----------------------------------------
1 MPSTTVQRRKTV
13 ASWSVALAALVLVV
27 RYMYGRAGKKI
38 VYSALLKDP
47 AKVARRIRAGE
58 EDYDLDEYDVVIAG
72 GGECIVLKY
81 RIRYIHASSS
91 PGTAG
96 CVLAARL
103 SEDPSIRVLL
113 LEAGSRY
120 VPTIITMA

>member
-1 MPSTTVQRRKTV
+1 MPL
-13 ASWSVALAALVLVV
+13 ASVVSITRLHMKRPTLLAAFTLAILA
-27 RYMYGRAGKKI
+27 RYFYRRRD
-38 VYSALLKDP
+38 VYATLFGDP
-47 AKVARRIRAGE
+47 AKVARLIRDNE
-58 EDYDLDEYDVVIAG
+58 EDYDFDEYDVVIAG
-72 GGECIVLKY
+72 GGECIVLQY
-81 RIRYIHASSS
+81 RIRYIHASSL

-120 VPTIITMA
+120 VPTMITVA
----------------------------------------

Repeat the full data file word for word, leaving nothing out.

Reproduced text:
1 MPSTTVQRRKTV
13 ASWSVALAALVLVV
27 RYMYGRAGKKI
38 VYSALLKDP
47 AKVARRIRAGE
58 EDYDLDEYDVVIAG
72 GGECIVLKY
81 RIRYIHASSS
91 PGTAG
96 CVLAARL
103 SEDPSIRVLL
113 LEAGSRY
120 VPTIITMA

>member
-1 MPSTTVQRRKTV
+1 MPL
-13 ASWSVALAALVLVV
+13 ASVVSITRLHMKRPTLLAAFTLAILA
-27 RYMYGRAGKKI
+27 RYFYRRRD
-38 VYSALLKDP
+38 VYATLFGDP
-47 AKVARRIRAGE
+47 AKVARLIRDNE
-58 EDYDLDEYDVVIAG
+58 EDYDFDEYDVVIAG
-72 GGECIVLKY
+72 GGECIVLQY
-81 RIRYIHASSS
+81 RIRYIHASSL

-120 VPTIITMA
+120 VPTMITVA